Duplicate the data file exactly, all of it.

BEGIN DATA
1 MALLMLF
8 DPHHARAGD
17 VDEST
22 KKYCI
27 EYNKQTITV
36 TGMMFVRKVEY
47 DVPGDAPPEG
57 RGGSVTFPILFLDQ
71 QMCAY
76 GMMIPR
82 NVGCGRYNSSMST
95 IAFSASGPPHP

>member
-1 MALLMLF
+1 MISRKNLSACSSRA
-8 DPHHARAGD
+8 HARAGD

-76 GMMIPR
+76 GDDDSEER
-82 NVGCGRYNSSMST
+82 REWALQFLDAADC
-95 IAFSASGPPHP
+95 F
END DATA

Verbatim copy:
1 MALLMLF
8 DPHHARAGD
17 VDEST
22 KKYCI
27 EYNKQTITV
36 TGMMFVRKVEY
47 DVPGDAPPEG
57 RGGSVTFPILFLDQ
71 QMCAY
76 GMMIPR
82 NVGCGRYNSSMST
95 IAFSASGPPHP

>member
-1 MALLMLF
+1 MISRKNLSACSSRA
-8 DPHHARAGD
+8 HARAGD

-76 GMMIPR
+76 GDDDSEER
-82 NVGCGRYNSSMST
+82 REWALQFLDAADC
-95 IAFSASGPPHP
+95 F